Scio Residents for Safe Water SRSW

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Two Sets of "Books" to Monitor the Contamination -or- Cover Up of Faulty Database Conversion?

Pall/Gelman's bizarre response to the DEQ's inquiry concerning the various data anomalies in Pall/Gelman's new monitoring database (available here) suggests that something is amiss with their data procedures.

The 11/11/2011 response, which the DEQ belatedly handed out in hard copy form at the 02/07/2012 CARD meeting, states that the DEQ (and hence the public) will no longer have access to Pall's online sampling database hosted at Wayne State University (WSU) *.  Instead of explaining why this database had so many differences with its prior database, the company's lawyer instructed Pall's Corporate VP, Sustainability, Safety & Environmental Engineering, Farsad Fotouhi, to ignore the questions about the data problems.

One possible explanation for the odd response is that Pall/Gelman is keeping two sets of 1,4-dioxane contamination monitoring "books" ... one for internal use and one to release to the public.

Another possible explanation is that Pall/Gelman wants to cover up its database conversion problems.

Pall claims that its monthly submittals accurately provide all valid sampling data, yet a comparison of the monthly reports versus the database from January to April 2011 reveal differences.  Pall claims that it "provides the State with all of the data it gathers from the site in fully QA/QC'd reports and data summaries", yet an examination of available data proves otherwise.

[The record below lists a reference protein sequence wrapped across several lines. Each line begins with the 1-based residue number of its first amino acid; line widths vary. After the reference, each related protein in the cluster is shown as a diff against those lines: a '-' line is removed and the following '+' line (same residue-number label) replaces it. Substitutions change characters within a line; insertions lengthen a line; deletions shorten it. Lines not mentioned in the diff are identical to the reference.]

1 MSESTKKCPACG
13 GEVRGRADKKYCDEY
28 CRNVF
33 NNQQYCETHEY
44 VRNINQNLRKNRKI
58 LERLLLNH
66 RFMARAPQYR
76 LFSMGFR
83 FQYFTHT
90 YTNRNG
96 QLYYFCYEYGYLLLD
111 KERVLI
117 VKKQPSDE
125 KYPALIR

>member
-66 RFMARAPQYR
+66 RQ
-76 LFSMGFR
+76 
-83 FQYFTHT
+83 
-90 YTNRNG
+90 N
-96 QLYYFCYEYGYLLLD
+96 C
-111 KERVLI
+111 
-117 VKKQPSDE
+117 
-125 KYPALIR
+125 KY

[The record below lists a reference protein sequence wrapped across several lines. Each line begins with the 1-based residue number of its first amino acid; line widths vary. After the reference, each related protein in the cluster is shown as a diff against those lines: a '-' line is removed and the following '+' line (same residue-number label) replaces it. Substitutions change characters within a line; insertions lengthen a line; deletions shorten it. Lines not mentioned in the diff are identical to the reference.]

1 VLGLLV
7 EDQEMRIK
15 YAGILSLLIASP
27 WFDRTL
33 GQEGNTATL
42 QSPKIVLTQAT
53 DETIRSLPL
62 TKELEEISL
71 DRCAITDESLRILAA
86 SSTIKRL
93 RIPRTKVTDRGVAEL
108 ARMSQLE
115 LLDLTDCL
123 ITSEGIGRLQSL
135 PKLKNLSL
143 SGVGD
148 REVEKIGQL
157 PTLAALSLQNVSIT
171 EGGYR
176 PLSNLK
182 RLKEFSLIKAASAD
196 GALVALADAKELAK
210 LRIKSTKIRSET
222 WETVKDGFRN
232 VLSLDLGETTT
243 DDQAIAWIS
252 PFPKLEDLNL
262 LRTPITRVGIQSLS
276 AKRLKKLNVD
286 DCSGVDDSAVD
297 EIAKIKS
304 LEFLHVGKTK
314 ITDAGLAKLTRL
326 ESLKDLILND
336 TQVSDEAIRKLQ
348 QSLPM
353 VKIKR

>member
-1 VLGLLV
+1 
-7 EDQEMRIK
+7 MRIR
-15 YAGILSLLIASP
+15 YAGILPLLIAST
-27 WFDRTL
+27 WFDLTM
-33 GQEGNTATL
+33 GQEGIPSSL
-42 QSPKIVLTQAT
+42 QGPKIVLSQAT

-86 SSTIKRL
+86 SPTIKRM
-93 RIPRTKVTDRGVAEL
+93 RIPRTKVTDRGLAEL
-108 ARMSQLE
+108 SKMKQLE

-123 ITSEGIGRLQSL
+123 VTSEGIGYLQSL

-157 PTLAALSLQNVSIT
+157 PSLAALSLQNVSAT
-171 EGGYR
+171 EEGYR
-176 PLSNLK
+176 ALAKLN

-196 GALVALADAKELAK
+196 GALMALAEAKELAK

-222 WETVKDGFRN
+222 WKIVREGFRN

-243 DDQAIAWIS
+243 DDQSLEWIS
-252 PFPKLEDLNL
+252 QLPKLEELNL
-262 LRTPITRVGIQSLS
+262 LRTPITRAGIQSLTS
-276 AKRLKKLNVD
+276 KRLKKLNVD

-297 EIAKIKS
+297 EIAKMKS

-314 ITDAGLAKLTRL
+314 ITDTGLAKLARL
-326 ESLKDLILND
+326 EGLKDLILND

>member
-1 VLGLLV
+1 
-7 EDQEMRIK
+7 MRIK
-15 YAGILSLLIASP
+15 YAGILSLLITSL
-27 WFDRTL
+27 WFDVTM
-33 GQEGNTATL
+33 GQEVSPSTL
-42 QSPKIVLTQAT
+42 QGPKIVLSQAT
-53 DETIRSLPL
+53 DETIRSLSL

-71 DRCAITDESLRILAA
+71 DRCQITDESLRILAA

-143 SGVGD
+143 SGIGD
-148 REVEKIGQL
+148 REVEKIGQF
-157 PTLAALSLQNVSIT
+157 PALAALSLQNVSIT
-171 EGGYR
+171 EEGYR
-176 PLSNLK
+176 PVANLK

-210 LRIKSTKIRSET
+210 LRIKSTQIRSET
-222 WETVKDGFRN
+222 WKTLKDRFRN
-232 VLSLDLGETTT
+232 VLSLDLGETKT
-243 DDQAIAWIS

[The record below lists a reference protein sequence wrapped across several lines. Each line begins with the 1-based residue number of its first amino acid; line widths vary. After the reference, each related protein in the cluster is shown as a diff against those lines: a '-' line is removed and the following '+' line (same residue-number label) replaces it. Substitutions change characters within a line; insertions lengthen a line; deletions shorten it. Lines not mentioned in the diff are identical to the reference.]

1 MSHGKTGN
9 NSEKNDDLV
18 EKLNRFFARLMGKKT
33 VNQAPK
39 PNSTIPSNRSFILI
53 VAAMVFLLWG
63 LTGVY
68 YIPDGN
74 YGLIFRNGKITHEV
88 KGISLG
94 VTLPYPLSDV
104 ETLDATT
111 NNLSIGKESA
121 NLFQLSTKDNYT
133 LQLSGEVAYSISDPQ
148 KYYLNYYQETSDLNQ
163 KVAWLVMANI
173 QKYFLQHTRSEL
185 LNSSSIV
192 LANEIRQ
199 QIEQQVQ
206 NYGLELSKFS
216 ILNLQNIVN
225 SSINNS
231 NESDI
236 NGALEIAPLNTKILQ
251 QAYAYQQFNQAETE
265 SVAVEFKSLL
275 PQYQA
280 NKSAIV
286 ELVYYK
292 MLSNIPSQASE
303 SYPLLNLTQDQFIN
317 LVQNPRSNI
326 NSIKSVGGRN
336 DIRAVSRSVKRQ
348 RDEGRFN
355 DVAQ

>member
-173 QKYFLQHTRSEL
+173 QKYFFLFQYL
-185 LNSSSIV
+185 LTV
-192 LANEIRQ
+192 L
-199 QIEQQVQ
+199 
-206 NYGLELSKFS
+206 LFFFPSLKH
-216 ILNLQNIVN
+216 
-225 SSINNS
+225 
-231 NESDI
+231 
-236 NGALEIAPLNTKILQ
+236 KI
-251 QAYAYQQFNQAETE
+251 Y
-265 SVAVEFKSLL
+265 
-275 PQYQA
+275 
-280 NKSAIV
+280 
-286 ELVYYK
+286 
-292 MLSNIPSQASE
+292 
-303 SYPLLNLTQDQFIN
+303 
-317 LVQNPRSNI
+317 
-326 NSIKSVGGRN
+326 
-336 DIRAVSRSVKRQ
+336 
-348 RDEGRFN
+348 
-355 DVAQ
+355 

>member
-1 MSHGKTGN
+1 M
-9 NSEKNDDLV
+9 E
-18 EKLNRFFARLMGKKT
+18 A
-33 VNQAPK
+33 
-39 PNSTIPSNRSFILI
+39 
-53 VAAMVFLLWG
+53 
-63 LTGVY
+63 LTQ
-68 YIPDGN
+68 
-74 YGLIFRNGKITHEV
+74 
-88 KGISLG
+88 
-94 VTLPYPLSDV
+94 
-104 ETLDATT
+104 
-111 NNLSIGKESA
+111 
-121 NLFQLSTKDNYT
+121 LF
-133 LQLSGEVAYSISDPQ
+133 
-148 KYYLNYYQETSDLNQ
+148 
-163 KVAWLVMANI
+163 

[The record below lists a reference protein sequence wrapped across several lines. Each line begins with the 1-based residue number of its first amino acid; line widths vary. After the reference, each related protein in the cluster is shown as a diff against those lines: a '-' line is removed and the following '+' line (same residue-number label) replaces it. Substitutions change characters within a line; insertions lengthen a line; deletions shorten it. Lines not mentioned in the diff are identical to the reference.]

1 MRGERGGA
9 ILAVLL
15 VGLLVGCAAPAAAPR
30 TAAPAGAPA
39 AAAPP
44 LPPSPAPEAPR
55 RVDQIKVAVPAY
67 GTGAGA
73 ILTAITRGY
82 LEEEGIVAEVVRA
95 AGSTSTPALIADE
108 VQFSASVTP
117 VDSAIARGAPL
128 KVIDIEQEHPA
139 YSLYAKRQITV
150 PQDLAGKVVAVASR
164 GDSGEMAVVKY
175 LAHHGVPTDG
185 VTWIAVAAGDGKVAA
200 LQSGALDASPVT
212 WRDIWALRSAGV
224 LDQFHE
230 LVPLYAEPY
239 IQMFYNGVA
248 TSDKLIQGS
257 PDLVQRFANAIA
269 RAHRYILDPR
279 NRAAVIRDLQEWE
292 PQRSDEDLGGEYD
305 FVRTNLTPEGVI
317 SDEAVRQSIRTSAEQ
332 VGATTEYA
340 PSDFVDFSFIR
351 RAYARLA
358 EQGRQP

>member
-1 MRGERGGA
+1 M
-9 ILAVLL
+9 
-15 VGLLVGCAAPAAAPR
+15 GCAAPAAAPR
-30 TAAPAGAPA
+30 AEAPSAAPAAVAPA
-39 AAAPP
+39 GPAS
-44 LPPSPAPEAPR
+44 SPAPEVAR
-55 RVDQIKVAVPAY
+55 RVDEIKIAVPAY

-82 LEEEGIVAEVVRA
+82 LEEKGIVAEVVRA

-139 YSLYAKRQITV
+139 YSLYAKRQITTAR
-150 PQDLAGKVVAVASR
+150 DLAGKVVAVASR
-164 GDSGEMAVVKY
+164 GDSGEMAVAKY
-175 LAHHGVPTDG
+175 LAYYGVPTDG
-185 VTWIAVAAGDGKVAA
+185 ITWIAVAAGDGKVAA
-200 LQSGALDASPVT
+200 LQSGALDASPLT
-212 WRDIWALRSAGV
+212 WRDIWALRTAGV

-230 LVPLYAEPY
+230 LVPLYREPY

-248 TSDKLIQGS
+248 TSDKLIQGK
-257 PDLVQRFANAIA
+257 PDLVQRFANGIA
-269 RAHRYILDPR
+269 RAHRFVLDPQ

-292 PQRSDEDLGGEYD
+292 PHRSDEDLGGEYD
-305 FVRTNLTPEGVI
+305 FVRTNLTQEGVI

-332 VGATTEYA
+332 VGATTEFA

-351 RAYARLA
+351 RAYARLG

As long as Pall is allowed to restrict DEQ access to the official data repository, the Pall database at WSU, the issue will remain unresolved... and any analyses by any party will be suspect.

The controversy reflects badly on Wayne State University's Department of Computer Science and College of Engineering, headed by Farsad's brother, Farshad Fotouhi.*

It took the DEQ about five months to reveal to the public that Pall/Gelman was transferring its database to WSU, another five months for the DEQ to pass on to Pall concerns about the data transfer, and almost three months to reveal to the public Pall's response to those concerns.  While the staff cuts at the DEQ might account for some of these delays, it leaves one wondering how much longer it will take to restore a timely and accurate data stream.

* Update:  contrary to initial statements from a DEQ source, Pall later asserted that the new database is not hosted at WSU but has not revealed where the database is hosted or on what platform it is based.

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Tags: DEQ, Gelman, Michigan, Pall, contamination, data, database, dioxane, groundwater, pollution

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